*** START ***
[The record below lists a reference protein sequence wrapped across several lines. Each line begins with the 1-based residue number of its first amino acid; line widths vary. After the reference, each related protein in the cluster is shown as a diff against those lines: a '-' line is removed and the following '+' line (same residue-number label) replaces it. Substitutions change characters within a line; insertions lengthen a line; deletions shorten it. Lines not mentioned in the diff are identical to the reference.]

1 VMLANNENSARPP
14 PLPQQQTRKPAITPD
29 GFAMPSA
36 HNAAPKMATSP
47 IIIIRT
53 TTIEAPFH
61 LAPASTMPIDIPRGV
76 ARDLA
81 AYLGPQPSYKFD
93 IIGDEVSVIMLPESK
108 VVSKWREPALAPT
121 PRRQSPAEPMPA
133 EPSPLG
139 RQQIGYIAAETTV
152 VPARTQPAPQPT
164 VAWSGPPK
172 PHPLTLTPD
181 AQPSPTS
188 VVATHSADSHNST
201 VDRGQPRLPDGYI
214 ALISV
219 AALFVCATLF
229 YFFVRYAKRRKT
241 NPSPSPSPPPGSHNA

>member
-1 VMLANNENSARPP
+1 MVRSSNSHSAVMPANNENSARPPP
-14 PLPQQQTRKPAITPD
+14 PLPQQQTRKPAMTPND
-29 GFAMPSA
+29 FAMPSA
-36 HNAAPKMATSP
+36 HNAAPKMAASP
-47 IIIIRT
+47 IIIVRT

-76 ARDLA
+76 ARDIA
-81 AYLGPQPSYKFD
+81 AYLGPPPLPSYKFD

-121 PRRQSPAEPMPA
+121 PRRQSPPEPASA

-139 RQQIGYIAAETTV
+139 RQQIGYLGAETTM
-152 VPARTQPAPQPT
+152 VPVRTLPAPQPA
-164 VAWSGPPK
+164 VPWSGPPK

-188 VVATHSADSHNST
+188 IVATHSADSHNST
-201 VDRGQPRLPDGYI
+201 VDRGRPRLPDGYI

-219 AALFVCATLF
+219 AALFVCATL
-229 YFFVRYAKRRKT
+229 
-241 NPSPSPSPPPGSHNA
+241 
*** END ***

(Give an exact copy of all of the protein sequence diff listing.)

[The record below lists a reference protein sequence wrapped across several lines. Each line begins with the 1-based residue number of its first amino acid; line widths vary. After the reference, each related protein in the cluster is shown as a diff against those lines: a '-' line is removed and the following '+' line (same residue-number label) replaces it. Substitutions change characters within a line; insertions lengthen a line; deletions shorten it. Lines not mentioned in the diff are identical to the reference.]

1 VMLANNENSARPP
14 PLPQQQTRKPAITPD
29 GFAMPSA
36 HNAAPKMATSP
47 IIIIRT
53 TTIEAPFH
61 LAPASTMPIDIPRGV
76 ARDLA
81 AYLGPQPSYKFD
93 IIGDEVSVIMLPESK
108 VVSKWREPALAPT
121 PRRQSPAEPMPA
133 EPSPLG
139 RQQIGYIAAETTV
152 VPARTQPAPQPT
164 VAWSGPPK
172 PHPLTLTPD
181 AQPSPTS
188 VVATHSADSHNST
201 VDRGQPRLPDGYI
214 ALISV
219 AALFVCATLF
229 YFFVRYAKRRKT
241 NPSPSPSPPPGSHNA

>member
-1 VMLANNENSARPP
+1 MVRSSNSHSAVMPANNENSARPPP
-14 PLPQQQTRKPAITPD
+14 PLPQQQTRKPAMTPND
-29 GFAMPSA
+29 FAMPSA
-36 HNAAPKMATSP
+36 HNAAPKMAASP
-47 IIIIRT
+47 IIIVRT

-76 ARDLA
+76 ARDIA
-81 AYLGPQPSYKFD
+81 AYLGPPPLPSYKFD

-121 PRRQSPAEPMPA
+121 PRRQSPPEPASA

-139 RQQIGYIAAETTV
+139 RQQIGYLGAETTM
-152 VPARTQPAPQPT
+152 VPVRTLPAPQPA
-164 VAWSGPPK
+164 VPWSGPPK

-188 VVATHSADSHNST
+188 IVATHSADSHNST
-201 VDRGQPRLPDGYI
+201 VDRGRPRLPDGYI

-219 AALFVCATLF
+219 AALFVCATL
-229 YFFVRYAKRRKT
+229 
-241 NPSPSPSPPPGSHNA
+241 